Tolenoa, Beltran-Walker & Walker v. Denny’s, Inc. & Hoffert

Largest Verdict in Washington State
Result – $46.4 Million

Seattle trial lawyers win $46 million verdict against Denny’s Corporation in premises liability/negligent security case

On January 21, 2007, Steven Tolenoa, a 27 year-old man, and his brother Wilven went to the Kent Denny’s in Kent, WA at about 2:00 a.m. on a Saturday night/ Sunday morning to have a Grand Slam breakfast after working a half-day and playing softball and drinking some beer at a local pub. The “bar rush” at the Kent Denny’s started at 2:00 a.m. Denny’s, Inc. has 1,600 restaurants nationwide, with 50 restaurants in the state of Washington, and all are open 24/7. The “bar rush” is when a predictable large group of rowdy and drunk people “rush” to Denny’s after the bars & lounges close at about 2:00 a.m. to keep the night going. Frank Evans (the shooter) had been at HD Hotspurs, a hip hop club in Kent, WA, drinking with friends. At about 1:45 a.m., he got into a verbal altercation with two men in the parking lot of HD Hotspurs which was defused by a security guard and two off-duty Kent Police officers, before it escalated into physical violence. Evans left and went to Denny’s, about 2 miles away, which is open 24/7. He entered the restaurant and threatened to “smoke everyone” at Denny’s, picked two fights, got pummeled, left Denny’s with a bloody lip and hurt ego, got a gun from his car and returned and shot off eleven rounds, injuring 5 customers. Tolenoa was hit by two bullets and rendered a quadriplegic due to a severed spinal cord at C6, plus other injuries. Lisa Beltran-Walker was hit by a bullet in the back of her leg which hit only soft tissue. Carl Walker was traumatized by having a gun in his face and concern for his wife’s life, but was not shot. Lisa Beltran-Walker is now okay physically but has some residual numbness in her leg and emotional stress; the same is true for Carl Walker. Steven Tolenoa will never walk or work again, his life will be spent in a bed or a wheelchair. His life expectancy is another 45 years.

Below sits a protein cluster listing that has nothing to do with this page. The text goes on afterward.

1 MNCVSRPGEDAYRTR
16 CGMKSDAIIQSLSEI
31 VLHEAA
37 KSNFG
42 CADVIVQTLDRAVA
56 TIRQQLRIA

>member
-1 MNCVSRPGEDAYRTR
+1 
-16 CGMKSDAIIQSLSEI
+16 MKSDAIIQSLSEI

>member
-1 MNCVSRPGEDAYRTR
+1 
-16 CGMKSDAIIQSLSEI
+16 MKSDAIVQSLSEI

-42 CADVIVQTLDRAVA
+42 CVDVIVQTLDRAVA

In January and February, 2011, this case was tried on the legal duty of an owner of commercial premises (in this case, a 24/7restaurant) to protect its customers from reasonably foreseeable harm and criminal violence. See Nivens v. 7-11 Hoagy’s Corner, 133 Wn.2d 192, 943 P.2d 286 (1997). See also Hutchins v. 1001 Fourth Avenue Associates, 116 Wn.2d 217, 220, 802 P.2d 1360 (1991); Kim v. Budget Rent A Car Systems, Inc., 143 Wn.2d 190, 15 P.3d 1283 (2001); Parrilla v. King County, 138 Wn. App. 427, 436-37, 157 P.3d 879 (2007); Elsa Robb v. City of Seattle, 2011 Wash. App. LEXIS 353 (Wash. Ct. App., Division One, Jan. 14, 2011).The Kent Denny’s restaurant had a history of violent acts during the “late night” shift, particularly on Friday and Saturday nights during the “bar rush.” There were 1,136 calls made to 911 from the Kent Denny’s and police responses in the two years prior to the shooting. There were no security guards or off-duty Kent Police Officers, and the Denny’s manager was in the back of the restaurant at the closed bar playing video games when the bar rush commenced at 2:00 a.m. after the local bars closed. Denny’s corporate management in Spartanburg, South Carolina was well-aware of recurring violence at its 1,600 restaurants during the bar rush, but chose to do nothing regarding security because the late night produced 25% of Denny’s profits. Denny’s chose “profits over people.” Denny’s should have hired security guards, off-duty police or closed the restaurant during the two hours of the bar rush (2:00 – 4:00 a.m.). Denny’s is the only nationwide family-style sit-down restaurant open 24/7.